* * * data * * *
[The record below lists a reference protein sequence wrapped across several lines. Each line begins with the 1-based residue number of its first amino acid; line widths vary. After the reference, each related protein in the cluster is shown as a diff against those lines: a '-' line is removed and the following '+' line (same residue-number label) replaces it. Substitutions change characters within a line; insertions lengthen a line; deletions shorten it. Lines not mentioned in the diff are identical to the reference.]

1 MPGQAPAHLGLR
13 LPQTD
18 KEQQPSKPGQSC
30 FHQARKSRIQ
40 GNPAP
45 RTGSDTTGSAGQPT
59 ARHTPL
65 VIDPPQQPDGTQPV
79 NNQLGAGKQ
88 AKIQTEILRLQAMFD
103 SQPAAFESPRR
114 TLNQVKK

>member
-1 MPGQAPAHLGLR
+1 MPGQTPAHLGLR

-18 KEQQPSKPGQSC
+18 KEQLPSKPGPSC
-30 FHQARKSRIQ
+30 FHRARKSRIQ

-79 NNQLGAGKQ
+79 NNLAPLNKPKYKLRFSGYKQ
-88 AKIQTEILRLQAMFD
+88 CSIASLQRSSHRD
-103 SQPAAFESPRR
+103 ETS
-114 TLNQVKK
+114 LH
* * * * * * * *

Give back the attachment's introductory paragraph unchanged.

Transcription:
[The record below lists a reference protein sequence wrapped across several lines. Each line begins with the 1-based residue number of its first amino acid; line widths vary. After the reference, each related protein in the cluster is shown as a diff against those lines: a '-' line is removed and the following '+' line (same residue-number label) replaces it. Substitutions change characters within a line; insertions lengthen a line; deletions shorten it. Lines not mentioned in the diff are identical to the reference.]